March 16, 2011

Amano – Dos Rios 70%

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Written by: Stuart Robson

The finish of this example has clearly seen better days.  There are a number of shipping scuffs and marks that mar what seems to have been a typically well handled finish from Amano, with only the expected swirling and a couple of tiny bubbles to speak against it. The colour is fairly light, medium brown and has mildly bloomed in places. The snap however is still reassuringly clean and sharp.

Any worries that this bar may have been past best are completely dispelled by the aroma, which is hugely characterful and instantly recognisable with a surge of juicy, ripe and sweet citrus. Others have mentioned Bergamot and while that certainly can’t be argued with, I would add papaya and a whole range of sweet oranges like clementines or tangerines. There are floral back notes reminiscent of jasmine, something I often associate with Amano, alongside some soft nutmeg and cardamom. I have never come across a chocolate with such a powerful and distinctive aroma as this.

The palette largely mirrors the nose with the orangey citrus notes being prominent, alongside a greater floral presence than might have been expected; the jasmine now being joined by a little violet and a delicate hint of clover honey/orange blossom tea. The mid palette sees the spices return in the form of more nutmeg but with the citrus continuing to dominate the overall profile. Into the finish things take a turn into firm tannins and unexpected nutty suggestions reminiscent of cashew but the sweet orange is still ever-present in the considerable length. The melt is a little below Amano’s best, a touch chalky and slightly grainy but far from poor considering the delicacy of production needed to harness the flavours on offer here.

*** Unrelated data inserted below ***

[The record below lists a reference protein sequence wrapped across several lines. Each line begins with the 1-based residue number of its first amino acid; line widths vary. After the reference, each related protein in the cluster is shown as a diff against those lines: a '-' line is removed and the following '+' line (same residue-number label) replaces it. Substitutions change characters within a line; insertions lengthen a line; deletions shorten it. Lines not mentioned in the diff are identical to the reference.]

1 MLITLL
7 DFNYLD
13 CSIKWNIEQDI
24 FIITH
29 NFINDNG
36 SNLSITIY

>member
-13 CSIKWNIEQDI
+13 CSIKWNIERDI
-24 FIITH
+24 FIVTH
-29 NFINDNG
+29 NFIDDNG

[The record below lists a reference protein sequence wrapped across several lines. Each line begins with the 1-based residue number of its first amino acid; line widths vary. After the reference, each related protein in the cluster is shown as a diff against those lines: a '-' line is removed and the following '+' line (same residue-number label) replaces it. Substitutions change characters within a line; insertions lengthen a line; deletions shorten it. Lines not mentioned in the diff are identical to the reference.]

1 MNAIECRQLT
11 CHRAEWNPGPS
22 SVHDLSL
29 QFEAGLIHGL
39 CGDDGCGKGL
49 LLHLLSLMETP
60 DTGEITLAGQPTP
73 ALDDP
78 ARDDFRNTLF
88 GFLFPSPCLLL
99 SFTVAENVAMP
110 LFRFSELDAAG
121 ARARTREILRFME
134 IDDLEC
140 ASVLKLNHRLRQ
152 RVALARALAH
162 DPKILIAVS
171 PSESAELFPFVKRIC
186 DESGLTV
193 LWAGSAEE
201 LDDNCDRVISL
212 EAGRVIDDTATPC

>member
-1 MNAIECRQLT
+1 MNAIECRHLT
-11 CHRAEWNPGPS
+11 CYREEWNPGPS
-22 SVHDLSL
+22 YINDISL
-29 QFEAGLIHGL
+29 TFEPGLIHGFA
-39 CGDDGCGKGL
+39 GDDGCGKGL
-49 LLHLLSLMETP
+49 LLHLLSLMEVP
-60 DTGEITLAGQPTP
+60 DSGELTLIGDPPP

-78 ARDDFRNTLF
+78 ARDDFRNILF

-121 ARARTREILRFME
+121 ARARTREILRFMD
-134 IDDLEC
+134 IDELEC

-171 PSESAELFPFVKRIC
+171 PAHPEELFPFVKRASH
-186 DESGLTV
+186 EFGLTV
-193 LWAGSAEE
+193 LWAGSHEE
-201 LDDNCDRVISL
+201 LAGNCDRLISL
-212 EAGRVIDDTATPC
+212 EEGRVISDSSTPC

After identifying beans that could lead to such a powerfully distinct set of aromatics it must have been a considerable challenge to then to draw out those flavours in the final chocolate. The result is a bar of rare individuality that re-defines the idea of a demonstrative note in fine chocolate and shows just how complex and interesting certain beans, fermented in a certain way, can be. It could be said that this bar is a little unbalanced but that would, I think, be missing the point of creating such a chocolate.

About the Author

Stuart Robson
Stuart Robson is a passionate foodie born in Scotland and based in Hertfordshire whose main expertise lies in the world of whisky and chocolate. He first began tasting fine chocolate in 2005 with Valrhona Manjari and has since developed a particular interest in single origin bars and a desire to highlight skilled cacao farmers and artisan producers all over the world. Stuart previously trained in Paris while working for a fine chocolatier, and has since become a reviewer for Seventypercent. He is still involved in freelance consultation for small companies working with bean-to-bar chocolate producers and chocolatiers.



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